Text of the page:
Analysis of histone 2B-GFP retention reveals slowly cycling hematopoietic stem cells.
Hematopoietic stem cells (HSCs) are thought to divide infrequently based on their resistance to cytotoxic injury targeted at rapidly cycling cells and have been presumed to retain labels such as the thymidine analog 5-bromodeoxyuridine (BrdU). However, BrdU retention is neither a sensitive nor specific marker for HSCs. Here we show that transient, transgenic expression of a histone 2B (H2B)-green fluorescent protein (GFP) fusion protein in mice has several advantages for label-retention studies over BrdU, including rapid induction of H2B-GFP in virtually all HSCs, higher labeling intensity and the ability to prospectively study label-retaining cells, which together permit a more precise analysis of division history. Mathematical modeling of H2B-GFP dilution in HSCs, identified with a stringent marker combination (L(-)K(+)S(+)CD48(-)CD150(+)), revealed unexpected heterogeneity in their proliferation rates and showed that approximately 20% of HSCs divide at an extremely low rate (< or =0.8-1.8% per day).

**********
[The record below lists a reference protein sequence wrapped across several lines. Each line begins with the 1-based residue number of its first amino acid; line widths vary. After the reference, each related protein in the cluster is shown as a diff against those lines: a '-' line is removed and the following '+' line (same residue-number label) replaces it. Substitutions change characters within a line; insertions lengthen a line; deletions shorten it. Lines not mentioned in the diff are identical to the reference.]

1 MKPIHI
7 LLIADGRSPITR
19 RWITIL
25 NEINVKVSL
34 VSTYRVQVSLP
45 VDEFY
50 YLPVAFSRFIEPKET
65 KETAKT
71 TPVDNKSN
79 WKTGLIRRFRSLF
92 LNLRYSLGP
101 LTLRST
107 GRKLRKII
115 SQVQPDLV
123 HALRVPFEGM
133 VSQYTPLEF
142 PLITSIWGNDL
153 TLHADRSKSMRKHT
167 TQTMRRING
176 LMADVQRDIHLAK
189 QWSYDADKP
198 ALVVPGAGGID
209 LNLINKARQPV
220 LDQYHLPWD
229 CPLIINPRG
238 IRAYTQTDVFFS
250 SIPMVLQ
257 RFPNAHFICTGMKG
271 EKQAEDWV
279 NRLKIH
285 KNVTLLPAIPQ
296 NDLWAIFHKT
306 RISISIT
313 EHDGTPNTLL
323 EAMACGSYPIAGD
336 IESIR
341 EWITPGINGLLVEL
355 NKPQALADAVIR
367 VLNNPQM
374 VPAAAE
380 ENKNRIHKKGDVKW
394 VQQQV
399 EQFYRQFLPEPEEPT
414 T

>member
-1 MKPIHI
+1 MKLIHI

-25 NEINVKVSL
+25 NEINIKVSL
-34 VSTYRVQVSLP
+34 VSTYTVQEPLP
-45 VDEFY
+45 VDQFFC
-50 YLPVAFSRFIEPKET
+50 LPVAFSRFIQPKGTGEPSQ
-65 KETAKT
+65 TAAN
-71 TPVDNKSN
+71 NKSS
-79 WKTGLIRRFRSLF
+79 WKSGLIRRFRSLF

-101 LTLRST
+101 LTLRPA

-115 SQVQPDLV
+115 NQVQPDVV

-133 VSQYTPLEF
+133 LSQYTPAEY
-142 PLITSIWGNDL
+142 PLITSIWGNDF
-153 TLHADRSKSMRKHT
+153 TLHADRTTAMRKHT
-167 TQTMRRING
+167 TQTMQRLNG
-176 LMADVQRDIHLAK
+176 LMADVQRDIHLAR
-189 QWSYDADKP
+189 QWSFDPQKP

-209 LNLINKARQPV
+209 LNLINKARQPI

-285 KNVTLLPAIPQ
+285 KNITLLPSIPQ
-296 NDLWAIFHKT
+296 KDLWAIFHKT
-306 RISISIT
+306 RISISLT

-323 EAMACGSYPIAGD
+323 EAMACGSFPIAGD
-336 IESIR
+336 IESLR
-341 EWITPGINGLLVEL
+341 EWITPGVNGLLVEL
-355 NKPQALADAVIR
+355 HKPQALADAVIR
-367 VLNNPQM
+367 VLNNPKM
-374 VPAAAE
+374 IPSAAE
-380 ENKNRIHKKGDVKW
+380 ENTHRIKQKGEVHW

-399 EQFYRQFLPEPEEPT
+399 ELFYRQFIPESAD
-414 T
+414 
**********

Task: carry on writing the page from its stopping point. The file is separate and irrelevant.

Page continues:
Pubmed ID: 19060879 RIS Download
Animals | Antigens, CD | Bone Marrow Cells | Bromodeoxyuridine | Cell Differentiation | Cell Lineage | Flow Cytometry | Green Fluorescent Proteins | Hematopoietic Stem Cell Transplantation | Hematopoietic Stem Cells | Histones | Humans | Mice | Models, Theoretical | Receptors, Cell Surface